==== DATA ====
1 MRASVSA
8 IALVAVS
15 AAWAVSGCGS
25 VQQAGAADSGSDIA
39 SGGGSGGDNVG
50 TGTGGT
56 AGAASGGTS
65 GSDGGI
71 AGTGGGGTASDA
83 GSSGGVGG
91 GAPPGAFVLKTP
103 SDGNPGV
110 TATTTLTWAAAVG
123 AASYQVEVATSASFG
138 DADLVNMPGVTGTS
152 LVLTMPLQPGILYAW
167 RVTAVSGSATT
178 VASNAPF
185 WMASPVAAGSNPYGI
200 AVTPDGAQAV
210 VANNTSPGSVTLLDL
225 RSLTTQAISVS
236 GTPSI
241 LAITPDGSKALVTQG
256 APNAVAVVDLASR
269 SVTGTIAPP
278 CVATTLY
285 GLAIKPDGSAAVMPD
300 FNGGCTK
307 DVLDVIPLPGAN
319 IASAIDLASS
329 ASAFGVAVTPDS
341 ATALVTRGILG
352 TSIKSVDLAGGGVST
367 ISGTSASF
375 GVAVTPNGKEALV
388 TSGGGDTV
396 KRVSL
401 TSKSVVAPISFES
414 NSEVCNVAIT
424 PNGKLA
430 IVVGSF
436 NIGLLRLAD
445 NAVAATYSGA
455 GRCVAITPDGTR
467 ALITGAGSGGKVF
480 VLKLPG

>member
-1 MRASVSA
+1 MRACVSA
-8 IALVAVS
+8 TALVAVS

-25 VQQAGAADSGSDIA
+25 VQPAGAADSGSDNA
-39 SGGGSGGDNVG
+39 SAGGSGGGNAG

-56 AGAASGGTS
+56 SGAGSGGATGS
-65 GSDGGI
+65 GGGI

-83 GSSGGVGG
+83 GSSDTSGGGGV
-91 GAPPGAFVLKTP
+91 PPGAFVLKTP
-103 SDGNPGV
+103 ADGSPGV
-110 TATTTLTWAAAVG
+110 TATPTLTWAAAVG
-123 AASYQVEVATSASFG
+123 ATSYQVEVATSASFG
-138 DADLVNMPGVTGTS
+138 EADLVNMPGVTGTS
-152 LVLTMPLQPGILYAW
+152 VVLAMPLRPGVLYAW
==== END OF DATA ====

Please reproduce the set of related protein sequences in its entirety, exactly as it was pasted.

1 MRASVSA
8 IALVAVS
15 AAWAVSGCGS
25 VQQAGAADSGSDIA
39 SGGGSGGDNVG
50 TGTGGT
56 AGAASGGTS
65 GSDGGI
71 AGTGGGGTASDA
83 GSSGGVGG
91 GAPPGAFVLKTP
103 SDGNPGV
110 TATTTLTWAAAVG
123 AASYQVEVATSASFG
138 DADLVNMPGVTGTS
152 LVLTMPLQPGILYAW
167 RVTAVSGSATT
178 VASNAPF
185 WMASPVAAGSNPYGI
200 AVTPDGAQAV
210 VANNTSPGSVTLLDL
225 RSLTTQAISVS
236 GTPSI
241 LAITPDGSKALVTQG
256 APNAVAVVDLASR
269 SVTGTIAPP
278 CVATTLY
285 GLAIKPDGSAAVMPD
300 FNGGCTK
307 DVLDVIPLPGAN
319 IASAIDLASS
329 ASAFGVAVTPDS
341 ATALVTRGILG
352 TSIKSVDLAGGGVST
367 ISGTSASF
375 GVAVTPNGKEALV
388 TSGGGDTV
396 KRVSL
401 TSKSVVAPISFES
414 NSEVCNVAIT
424 PNGKLA
430 IVVGSF
436 NIGLLRLAD
445 NAVAATYSGA
455 GRCVAITPDGTR
467 ALITGAGSGGKVF
480 VLKLPG

>member
-1 MRASVSA
+1 MRACVSA
-8 IALVAVS
+8 TALVAVS

-25 VQQAGAADSGSDIA
+25 VQPAGAADSGSDNA
-39 SGGGSGGDNVG
+39 SAGGSGGGNAG

-56 AGAASGGTS
+56 SGAGSGGATGS
-65 GSDGGI
+65 GGGI

-83 GSSGGVGG
+83 GSSDTSGGGGV
-91 GAPPGAFVLKTP
+91 PPGAFVLKTP
-103 SDGNPGV
+103 ADGSPGV
-110 TATTTLTWAAAVG
+110 TATPTLTWAAAVG
-123 AASYQVEVATSASFG
+123 ATSYQVEVATSASFG
-138 DADLVNMPGVTGTS
+138 EADLVNMPGVTGTS
-152 LVLTMPLQPGILYAW
+152 VVLAMPLRPGVLYAW